Here are the ten best series of 2013.
“The Good Wife” (CBS) – I noted in this column several weeks ago that I considered “The Good Wife” to be the Program of the Year for 2013. There was some aftermath carping that “Breaking Bad” deserved that distinction. I certainly won’t argue the point with anyone who wants to honor the singular brilliance of that show. But I feel “Good Wife” is somewhat more deserving because it has ferociously caught fire in its fifth season in a way few, if any, long-running broadcast dramas have ever managed to do. It has remained consistently bold and provocative despite the restrictions imposed on broadcast television content; it has done this without any depictions of extreme gore and violence; it is arguably the smartest show on television right now; it is unashamedly targeted to thinking grown-up viewers; it has a better handle on the harsh realities of digital media than any other current television show, and it has maintained this level of excellence while producing 22 original episodes per season. But don't fret: I loved “Breaking Bad.”
“Breaking Bad” (AMC) – All that's left to say about the one of a kind experience that was “Breaking Bad” is this: I am awfully glad I began watching it when it premiered in January 2008 and that I got to live with it and think about it and eagerly anticipate it and discuss it over a six-year period. Binging on a show is one thing; savoring one over the long haul is quite another. I will admit I'm still a little skeptical about the likelihood that Walter White's “killing machine” would work as well as it did and with such deadly accurate detail in the final episode's climactic sequence, given the uncertain and dangerously crazy circumstances of the situation, which wouldn't matter except that it allowed the series to end exactly as it did and in just the right way. In other words, I thought it was a stretch. Before that moment I don't think a single scene in the show's half-decade history even came close to hitting a wrong note. “Breaking Bad” belongs on the shelf next to the other two great television achievements of recent vintage -- HBO’s “The Sopranos” and “The Wire.” I wonder when the next irrefutably great series will make itself known.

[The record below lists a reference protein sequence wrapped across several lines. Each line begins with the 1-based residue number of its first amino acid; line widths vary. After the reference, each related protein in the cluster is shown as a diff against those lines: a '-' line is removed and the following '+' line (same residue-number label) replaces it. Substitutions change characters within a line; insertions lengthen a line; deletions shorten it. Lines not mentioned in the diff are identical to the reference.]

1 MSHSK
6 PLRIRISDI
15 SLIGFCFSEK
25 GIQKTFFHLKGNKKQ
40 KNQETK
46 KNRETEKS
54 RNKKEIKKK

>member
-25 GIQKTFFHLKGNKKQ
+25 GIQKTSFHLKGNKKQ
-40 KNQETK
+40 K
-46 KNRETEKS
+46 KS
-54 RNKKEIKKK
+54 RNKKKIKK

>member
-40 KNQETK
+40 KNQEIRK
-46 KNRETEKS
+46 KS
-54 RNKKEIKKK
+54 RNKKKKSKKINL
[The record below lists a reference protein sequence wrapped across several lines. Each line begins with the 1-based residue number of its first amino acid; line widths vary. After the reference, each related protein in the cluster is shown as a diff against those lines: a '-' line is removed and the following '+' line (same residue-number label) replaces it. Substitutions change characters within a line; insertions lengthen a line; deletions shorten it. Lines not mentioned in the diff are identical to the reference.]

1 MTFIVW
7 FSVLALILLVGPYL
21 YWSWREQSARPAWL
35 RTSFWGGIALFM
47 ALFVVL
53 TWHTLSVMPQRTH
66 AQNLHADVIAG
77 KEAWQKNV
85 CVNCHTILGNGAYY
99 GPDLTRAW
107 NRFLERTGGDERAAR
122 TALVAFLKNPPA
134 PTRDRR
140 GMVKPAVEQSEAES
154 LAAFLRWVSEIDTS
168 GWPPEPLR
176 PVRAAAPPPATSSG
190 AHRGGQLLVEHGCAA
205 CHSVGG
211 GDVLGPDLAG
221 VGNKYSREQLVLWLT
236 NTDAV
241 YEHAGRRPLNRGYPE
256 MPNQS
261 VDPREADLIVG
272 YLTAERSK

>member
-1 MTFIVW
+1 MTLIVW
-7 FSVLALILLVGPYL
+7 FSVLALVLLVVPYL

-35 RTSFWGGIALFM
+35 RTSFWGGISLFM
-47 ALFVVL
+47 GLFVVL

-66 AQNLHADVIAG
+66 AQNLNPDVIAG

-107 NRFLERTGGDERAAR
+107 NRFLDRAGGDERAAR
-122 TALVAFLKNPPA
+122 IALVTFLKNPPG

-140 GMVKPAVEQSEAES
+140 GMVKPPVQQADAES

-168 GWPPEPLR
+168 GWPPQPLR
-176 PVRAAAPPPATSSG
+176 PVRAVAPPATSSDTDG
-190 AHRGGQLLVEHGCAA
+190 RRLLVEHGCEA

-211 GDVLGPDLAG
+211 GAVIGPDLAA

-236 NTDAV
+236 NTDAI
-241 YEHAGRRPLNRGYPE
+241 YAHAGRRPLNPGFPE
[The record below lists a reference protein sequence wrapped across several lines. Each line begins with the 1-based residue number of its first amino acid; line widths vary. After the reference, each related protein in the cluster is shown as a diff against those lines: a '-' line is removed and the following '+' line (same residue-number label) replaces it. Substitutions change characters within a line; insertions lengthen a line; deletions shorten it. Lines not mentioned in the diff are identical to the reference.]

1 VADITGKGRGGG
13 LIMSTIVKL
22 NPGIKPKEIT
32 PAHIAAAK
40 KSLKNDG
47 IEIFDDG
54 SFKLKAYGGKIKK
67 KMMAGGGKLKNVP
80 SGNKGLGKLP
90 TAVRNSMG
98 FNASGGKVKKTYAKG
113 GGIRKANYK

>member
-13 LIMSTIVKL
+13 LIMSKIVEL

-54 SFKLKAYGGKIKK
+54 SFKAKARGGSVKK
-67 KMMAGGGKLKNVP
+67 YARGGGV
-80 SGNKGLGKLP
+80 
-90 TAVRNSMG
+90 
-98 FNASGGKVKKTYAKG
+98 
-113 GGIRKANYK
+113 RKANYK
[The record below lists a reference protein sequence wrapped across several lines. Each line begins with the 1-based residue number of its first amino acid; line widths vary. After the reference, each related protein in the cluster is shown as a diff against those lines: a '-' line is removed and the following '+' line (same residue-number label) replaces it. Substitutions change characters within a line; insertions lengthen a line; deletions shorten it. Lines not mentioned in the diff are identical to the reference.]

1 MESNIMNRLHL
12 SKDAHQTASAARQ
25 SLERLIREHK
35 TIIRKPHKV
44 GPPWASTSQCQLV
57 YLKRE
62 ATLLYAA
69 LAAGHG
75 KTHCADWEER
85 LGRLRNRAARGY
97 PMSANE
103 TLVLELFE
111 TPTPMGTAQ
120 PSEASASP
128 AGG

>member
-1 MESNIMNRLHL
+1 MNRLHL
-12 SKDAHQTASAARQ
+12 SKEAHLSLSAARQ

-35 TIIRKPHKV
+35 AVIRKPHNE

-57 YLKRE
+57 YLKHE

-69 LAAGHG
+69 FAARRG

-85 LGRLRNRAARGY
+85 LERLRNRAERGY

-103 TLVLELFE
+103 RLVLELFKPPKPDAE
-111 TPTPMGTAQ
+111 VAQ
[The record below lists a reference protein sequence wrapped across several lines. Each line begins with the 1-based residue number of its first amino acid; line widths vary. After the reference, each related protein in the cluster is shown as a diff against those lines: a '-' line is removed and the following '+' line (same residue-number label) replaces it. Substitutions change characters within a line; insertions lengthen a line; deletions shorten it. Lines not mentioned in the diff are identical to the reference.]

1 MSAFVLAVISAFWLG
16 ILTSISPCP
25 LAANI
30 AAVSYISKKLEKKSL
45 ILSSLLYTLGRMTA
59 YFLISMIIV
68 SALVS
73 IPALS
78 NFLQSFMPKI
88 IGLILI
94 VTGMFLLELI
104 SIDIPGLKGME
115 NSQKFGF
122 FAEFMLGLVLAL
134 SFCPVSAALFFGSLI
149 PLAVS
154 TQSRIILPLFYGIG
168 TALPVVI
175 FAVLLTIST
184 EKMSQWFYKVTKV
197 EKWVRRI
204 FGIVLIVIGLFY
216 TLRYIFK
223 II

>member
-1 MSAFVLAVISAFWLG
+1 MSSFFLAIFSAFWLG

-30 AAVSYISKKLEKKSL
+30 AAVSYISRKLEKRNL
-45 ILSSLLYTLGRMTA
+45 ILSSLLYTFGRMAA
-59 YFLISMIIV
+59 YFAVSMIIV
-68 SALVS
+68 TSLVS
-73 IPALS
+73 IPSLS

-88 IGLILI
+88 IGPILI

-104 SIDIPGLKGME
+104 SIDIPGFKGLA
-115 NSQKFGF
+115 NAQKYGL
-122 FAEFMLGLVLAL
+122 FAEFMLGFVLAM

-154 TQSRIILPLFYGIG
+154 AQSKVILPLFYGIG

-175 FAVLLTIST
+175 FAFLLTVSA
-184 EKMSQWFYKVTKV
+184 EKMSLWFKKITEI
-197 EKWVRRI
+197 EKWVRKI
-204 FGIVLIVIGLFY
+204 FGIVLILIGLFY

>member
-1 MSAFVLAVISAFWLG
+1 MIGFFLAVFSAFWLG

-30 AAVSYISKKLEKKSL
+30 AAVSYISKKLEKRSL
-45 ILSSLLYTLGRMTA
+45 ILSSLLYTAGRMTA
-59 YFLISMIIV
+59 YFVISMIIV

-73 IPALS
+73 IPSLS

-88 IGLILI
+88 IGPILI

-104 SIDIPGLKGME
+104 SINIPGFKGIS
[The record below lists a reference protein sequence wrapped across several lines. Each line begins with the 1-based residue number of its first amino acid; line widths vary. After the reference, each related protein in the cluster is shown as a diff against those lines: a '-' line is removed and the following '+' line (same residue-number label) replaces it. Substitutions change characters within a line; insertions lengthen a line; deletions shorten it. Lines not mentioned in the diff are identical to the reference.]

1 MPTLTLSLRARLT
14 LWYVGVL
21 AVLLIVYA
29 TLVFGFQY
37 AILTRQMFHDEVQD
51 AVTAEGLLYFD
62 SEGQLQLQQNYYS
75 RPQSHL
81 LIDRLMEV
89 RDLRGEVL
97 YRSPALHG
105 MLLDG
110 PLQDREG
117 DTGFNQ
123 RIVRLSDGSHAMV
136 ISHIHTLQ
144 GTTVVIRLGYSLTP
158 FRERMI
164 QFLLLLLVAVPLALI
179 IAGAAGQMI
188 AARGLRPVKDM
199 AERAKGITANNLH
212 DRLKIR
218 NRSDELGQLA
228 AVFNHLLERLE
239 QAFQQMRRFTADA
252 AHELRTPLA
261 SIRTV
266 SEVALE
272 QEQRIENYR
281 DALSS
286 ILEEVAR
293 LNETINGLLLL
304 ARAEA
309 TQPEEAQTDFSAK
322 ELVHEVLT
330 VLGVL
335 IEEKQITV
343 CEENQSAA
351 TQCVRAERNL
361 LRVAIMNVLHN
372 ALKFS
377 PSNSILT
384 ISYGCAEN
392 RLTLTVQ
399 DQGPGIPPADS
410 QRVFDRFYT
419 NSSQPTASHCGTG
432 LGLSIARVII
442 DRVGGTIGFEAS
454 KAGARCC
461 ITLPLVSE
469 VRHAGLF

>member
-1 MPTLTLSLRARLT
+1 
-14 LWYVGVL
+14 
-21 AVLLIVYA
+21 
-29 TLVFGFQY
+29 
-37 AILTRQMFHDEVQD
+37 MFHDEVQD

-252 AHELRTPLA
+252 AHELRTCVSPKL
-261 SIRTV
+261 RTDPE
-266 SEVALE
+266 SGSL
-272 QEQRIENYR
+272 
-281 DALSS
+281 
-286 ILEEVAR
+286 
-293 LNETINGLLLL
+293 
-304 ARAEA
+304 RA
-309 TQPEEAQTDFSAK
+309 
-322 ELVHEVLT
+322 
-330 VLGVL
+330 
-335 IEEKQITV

“Downton Abbey” (PBS) – “Downton Abbey” is still television's most delightful escape from modern life even when it veers into dark territory. (If you thought the two big deaths in Season 3 were dark, wait until you see what happens in this Sunday's episode.) And it is still a grand showcase for one of the finest and most appealing ensembles in TV today. Critics may have begun their inevitable sniffing, having moaned that Season 3 wasn't as supercalifragilisticexpialidocious as Seasons 1 and 2. Hogwash! I believe that “Downton” still brings more simple pleasure to more people than any other scripted series on television, here and in many other countries. And Maggie Smith is still the bomb. The characters on this show are for the most part people we genuinely enjoy spending time with and the world they inhabit is as inviting as any other. Here's hoping we get to hang with the Crawleys and their employees and further experience the political, societal and cultural upheavals of the 20th century with them for years to come.
To be continued in tomorrow’s TV Blog.